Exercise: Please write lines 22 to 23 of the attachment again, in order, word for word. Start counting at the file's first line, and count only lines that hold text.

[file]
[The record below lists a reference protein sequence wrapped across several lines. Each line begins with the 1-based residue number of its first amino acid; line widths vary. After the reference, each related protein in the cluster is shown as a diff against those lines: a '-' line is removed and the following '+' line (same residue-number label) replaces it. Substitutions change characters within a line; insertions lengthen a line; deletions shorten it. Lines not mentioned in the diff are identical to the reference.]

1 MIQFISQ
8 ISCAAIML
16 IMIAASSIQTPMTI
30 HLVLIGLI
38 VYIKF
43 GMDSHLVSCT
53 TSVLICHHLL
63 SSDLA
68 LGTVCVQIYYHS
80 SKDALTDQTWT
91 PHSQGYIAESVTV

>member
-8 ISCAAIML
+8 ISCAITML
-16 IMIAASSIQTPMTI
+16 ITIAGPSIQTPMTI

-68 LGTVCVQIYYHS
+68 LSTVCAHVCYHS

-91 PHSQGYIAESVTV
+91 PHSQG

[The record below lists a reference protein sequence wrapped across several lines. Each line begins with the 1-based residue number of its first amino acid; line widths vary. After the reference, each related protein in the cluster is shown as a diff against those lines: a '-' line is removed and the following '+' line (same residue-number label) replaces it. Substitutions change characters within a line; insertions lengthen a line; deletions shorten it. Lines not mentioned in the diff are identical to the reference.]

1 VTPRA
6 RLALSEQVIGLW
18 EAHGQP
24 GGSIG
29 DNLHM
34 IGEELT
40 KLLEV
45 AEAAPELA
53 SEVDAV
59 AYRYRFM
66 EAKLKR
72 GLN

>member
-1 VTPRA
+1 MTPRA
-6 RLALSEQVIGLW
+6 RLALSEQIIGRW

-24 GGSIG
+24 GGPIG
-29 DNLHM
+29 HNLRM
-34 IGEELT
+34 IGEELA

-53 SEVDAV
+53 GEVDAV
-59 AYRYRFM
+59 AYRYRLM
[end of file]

[The record below lists a reference protein sequence wrapped across several lines. Each line begins with the 1-based residue number of its first amino acid; line widths vary. After the reference, each related protein in the cluster is shown as a diff against those lines: a '-' line is removed and the following '+' line (same residue-number label) replaces it. Substitutions change characters within a line; insertions lengthen a line; deletions shorten it. Lines not mentioned in the diff are identical to the reference.]

1 VTPRA